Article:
When we asked him a few weeks ago, Chuck Peddle said:
by contract with Motorola we stopped producing the 6501 so none really made it to market of any numbers we never intenteded anyone to buy it anyhow. It was an in your face to Motorola. The 6502 was 5 volts only and pinned out better. It is indeed rare.
The whole story from the proud owner, Dan Nelson:
I kept the MCS 6501 (with manuals) locked away until a few days ago when I received an email from a collector who was aware I had it. The monetary 'collector's' value is of not the issue for me at this juncture. The 6501 is such a curiosity I thought I would try to find out a little more about it and where it stands in terms of a celebrity (predecessor to the 6501), and what an virtually untouched 6501 could command. I have scoured the internet and fould a lot of information about the 6502 and beyond, but couldn't capture the time frame between MOS Technologies beginnings with the 6500 product line and when the 6502 captured the personal computer world.
History of my MCS6501:
I lived in Seattle but company headquarters were in Blue Bell PA (Sperry Univac).. A colleague and I visited the MOS Technology offices (only 10 miles or so from Blue Bell) to purchase the chip. I 'thought' I bought in in the summer of 1975 but the date code (5070) on the chip indicates it was manufactured during the end of year. In addition the two manuals I purchased with the 6501 were dated August 1975 (first edition). The key clue (thanks to my wife who would remember things like this) is that I had just moved to Seattle in July 1975 and the project I was working on did not warrant me being in Blue Bell until early 1976.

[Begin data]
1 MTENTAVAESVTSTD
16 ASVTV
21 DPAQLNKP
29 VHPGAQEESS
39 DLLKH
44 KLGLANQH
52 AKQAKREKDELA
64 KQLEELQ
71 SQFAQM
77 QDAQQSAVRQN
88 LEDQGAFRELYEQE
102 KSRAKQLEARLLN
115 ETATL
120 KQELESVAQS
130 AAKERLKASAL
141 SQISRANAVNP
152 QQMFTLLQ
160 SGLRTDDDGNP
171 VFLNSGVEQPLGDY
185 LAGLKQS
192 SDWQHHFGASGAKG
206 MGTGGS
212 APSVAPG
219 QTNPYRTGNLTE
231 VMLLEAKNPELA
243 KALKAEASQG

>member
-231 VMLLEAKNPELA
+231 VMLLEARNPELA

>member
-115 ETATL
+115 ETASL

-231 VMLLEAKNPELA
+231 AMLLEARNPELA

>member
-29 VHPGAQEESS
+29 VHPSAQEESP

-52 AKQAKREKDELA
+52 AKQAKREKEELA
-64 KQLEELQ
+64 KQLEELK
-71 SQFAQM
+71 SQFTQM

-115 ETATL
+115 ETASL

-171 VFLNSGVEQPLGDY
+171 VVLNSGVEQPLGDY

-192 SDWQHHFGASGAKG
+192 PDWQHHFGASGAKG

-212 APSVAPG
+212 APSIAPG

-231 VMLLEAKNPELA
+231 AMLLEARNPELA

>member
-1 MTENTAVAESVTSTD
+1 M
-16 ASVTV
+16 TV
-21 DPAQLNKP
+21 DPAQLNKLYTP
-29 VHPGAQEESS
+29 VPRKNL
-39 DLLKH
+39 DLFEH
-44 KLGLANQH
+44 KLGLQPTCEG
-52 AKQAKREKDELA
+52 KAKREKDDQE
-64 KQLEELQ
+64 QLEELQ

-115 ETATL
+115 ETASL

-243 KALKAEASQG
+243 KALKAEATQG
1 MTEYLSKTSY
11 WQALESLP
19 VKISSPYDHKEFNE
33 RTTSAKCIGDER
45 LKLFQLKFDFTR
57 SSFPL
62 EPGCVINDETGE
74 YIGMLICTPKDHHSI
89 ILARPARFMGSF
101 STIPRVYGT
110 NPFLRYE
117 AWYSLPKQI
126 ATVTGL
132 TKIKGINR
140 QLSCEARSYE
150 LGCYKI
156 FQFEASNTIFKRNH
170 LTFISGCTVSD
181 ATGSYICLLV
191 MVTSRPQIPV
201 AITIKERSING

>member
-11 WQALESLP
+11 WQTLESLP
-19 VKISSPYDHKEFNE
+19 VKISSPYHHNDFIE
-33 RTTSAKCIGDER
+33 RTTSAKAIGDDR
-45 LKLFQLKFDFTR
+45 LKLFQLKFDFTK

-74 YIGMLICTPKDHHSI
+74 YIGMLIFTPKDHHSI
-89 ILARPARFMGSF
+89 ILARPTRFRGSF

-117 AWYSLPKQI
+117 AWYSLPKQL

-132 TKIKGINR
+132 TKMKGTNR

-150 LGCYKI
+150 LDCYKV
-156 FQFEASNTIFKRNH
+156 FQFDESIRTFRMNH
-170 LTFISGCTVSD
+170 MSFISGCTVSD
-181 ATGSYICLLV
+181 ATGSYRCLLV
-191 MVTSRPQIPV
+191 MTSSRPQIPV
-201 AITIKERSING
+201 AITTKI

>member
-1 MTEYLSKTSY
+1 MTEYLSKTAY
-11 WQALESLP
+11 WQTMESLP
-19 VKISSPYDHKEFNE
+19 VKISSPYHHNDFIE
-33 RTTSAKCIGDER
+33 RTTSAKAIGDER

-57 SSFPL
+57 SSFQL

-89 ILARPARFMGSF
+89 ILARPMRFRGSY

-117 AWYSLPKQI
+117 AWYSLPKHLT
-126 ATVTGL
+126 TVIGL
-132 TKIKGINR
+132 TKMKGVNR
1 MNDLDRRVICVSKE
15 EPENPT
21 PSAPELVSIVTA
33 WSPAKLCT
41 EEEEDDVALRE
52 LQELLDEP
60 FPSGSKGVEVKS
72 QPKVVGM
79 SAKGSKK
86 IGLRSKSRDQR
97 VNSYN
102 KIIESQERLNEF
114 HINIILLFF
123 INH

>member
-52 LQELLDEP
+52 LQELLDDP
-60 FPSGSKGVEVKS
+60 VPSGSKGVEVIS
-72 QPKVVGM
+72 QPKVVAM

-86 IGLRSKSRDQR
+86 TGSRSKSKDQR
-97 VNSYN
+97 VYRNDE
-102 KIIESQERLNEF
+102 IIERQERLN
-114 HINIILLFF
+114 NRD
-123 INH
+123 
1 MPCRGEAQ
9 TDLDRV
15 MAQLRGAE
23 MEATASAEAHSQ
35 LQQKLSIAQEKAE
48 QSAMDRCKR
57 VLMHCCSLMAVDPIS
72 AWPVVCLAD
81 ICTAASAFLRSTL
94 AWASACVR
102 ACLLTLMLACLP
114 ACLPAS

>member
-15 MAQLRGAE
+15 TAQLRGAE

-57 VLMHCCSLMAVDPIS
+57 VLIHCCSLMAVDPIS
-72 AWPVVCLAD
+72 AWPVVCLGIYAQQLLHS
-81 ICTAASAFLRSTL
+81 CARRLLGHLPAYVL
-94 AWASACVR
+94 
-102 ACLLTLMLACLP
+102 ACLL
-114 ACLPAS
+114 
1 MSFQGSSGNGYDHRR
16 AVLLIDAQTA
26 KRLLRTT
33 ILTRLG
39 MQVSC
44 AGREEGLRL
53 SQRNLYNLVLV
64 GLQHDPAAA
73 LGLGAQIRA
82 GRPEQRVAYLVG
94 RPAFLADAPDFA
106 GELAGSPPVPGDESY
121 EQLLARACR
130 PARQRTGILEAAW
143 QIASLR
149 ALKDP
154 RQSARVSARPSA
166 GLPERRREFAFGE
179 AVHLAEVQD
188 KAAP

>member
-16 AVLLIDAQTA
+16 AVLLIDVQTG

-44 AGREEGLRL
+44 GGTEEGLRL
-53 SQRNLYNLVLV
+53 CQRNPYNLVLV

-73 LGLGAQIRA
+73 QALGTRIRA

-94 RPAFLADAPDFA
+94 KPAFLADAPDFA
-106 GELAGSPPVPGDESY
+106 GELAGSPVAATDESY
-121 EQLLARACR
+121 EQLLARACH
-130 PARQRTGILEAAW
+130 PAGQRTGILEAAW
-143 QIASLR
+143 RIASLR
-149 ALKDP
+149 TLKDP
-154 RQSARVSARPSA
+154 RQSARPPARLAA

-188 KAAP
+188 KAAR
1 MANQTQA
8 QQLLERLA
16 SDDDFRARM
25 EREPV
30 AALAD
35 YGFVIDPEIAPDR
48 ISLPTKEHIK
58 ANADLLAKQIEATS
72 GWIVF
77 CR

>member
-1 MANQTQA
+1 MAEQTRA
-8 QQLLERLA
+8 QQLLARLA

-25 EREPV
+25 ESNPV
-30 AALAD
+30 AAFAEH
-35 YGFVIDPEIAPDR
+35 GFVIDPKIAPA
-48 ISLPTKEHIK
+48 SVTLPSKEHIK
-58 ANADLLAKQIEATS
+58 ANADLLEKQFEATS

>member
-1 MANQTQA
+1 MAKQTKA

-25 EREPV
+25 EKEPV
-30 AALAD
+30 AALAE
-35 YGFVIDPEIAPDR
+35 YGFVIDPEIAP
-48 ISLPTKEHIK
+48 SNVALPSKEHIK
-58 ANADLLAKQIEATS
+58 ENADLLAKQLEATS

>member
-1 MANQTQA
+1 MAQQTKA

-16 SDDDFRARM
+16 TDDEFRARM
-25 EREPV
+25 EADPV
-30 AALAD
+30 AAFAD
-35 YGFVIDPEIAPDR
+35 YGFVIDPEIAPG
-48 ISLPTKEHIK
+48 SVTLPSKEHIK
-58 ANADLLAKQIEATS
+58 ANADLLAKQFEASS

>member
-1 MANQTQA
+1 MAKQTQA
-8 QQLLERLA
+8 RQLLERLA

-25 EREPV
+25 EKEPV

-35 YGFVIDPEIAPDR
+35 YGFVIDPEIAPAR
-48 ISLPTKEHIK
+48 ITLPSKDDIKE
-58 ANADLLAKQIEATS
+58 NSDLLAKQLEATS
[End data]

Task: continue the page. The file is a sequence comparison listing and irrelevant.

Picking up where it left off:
I recall visiting the offices in Norristown where I purchased the chip directly. The price was $20 for the IC and I think $5 each for the hardware and software manual. I do recall areceptionist (female) and couple of gentlemen (engineers or managmemt?) who talked with us.. What surprises me is why I didn't buy a 6502? I don't recall it even being offered. Obviously the law suit with Motorola wasn't mentioned and rightly so the 6501 remained a candidate.
I looked through the manuals (August 1975) and the pinout of the 6502 had been changed to prevent 6800 compatibility. This would make sense if the 6502 started to be manufactured in September of 1975.
...it is interesting that an 6501 was sold to me at the Norristown office and not a 6502? The encouraging thing is is that at this time I probably got a working 6501